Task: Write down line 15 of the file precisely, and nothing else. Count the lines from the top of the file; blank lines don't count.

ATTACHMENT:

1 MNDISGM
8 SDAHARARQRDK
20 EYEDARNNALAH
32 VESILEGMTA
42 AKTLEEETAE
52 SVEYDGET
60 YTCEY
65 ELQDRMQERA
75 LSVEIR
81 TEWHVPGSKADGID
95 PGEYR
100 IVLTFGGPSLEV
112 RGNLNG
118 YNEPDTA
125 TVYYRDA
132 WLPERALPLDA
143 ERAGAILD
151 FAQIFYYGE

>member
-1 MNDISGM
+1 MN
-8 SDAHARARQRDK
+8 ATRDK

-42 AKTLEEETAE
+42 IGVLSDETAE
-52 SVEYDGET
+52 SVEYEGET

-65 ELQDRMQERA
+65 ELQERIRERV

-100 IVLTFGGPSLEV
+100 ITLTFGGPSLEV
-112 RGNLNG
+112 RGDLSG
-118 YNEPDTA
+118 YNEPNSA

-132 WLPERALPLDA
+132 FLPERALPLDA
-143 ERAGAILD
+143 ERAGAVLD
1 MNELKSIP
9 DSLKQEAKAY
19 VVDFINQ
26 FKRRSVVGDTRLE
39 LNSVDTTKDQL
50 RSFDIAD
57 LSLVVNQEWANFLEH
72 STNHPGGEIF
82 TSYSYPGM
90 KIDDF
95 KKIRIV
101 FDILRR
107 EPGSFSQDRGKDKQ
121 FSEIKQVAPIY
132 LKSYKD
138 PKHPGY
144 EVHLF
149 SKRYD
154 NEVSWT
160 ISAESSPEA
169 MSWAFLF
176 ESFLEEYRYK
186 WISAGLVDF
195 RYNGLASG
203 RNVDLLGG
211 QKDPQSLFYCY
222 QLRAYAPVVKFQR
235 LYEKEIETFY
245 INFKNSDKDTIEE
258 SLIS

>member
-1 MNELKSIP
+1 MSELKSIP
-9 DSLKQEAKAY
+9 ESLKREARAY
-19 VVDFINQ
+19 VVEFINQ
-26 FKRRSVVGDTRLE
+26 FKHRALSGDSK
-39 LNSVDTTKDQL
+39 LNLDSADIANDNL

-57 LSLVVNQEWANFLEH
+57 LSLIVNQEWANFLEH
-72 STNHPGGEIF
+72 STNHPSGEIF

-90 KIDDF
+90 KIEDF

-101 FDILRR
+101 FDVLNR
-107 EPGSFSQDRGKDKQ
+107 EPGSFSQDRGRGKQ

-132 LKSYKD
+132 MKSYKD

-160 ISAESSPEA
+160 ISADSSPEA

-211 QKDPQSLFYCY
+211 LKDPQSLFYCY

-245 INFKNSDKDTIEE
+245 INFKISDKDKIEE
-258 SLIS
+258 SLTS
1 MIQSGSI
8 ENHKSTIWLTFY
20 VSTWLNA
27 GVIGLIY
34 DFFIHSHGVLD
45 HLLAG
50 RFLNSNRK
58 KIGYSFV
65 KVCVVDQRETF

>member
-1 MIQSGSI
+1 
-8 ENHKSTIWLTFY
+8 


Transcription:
125 TVYYRDA